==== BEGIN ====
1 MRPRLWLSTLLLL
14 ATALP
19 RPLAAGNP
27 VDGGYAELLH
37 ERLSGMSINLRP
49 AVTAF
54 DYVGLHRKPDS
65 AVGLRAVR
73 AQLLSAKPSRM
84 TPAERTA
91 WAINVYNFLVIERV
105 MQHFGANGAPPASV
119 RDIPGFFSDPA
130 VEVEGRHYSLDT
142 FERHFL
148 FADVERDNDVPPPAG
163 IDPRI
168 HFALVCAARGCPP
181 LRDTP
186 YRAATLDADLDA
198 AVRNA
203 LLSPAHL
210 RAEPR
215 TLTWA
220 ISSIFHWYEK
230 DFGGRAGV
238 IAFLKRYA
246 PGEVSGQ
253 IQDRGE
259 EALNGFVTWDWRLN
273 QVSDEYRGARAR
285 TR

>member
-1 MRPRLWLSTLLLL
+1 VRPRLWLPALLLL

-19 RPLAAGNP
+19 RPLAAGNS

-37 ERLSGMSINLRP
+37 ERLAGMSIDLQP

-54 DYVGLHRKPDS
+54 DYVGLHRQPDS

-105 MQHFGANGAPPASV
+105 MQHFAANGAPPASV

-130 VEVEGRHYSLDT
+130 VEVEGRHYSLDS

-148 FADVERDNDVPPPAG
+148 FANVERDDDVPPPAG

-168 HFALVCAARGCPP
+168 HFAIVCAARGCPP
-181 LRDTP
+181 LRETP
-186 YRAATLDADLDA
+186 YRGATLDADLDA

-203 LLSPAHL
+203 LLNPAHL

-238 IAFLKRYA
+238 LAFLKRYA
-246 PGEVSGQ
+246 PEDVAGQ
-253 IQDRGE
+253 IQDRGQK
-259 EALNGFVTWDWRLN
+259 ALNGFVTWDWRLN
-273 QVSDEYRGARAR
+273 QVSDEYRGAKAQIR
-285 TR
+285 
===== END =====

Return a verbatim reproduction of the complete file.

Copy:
1 MRPRLWLSTLLLL
14 ATALP
19 RPLAAGNP
27 VDGGYAELLH
37 ERLSGMSINLRP
49 AVTAF
54 DYVGLHRKPDS
65 AVGLRAVR
73 AQLLSAKPSRM
84 TPAERTA
91 WAINVYNFLVIERV
105 MQHFGANGAPPASV
119 RDIPGFFSDPA
130 VEVEGRHYSLDT
142 FERHFL
148 FADVERDNDVPPPAG
163 IDPRI
168 HFALVCAARGCPP
181 LRDTP
186 YRAATLDADLDA
198 AVRNA
203 LLSPAHL
210 RAEPR
215 TLTWA
220 ISSIFHWYEK
230 DFGGRAGV
238 IAFLKRYA
246 PGEVSGQ
253 IQDRGE
259 EALNGFVTWDWRLN
273 QVSDEYRGARAR
285 TR

>member
-1 MRPRLWLSTLLLL
+1 VRPRLWLPALLLL

-19 RPLAAGNP
+19 RPLAAGNS

-37 ERLSGMSINLRP
+37 ERLAGMSIDLQP

-54 DYVGLHRKPDS
+54 DYVGLHRQPDS

-105 MQHFGANGAPPASV
+105 MQHFAANGAPPASV

-130 VEVEGRHYSLDT
+130 VEVEGRHYSLDS

-148 FADVERDNDVPPPAG
+148 FANVERDDDVPPPAG

-168 HFALVCAARGCPP
+168 HFAIVCAARGCPP
-181 LRDTP
+181 LRETP
-186 YRAATLDADLDA
+186 YRGATLDADLDA

-203 LLSPAHL
+203 LLNPAHL

-238 IAFLKRYA
+238 LAFLKRYA
-246 PGEVSGQ
+246 PEDVAGQ
-253 IQDRGE
+253 IQDRGQK
-259 EALNGFVTWDWRLN
+259 ALNGFVTWDWRLN
-273 QVSDEYRGARAR
+273 QVSDEYRGAKAQIR
-285 TR
+285 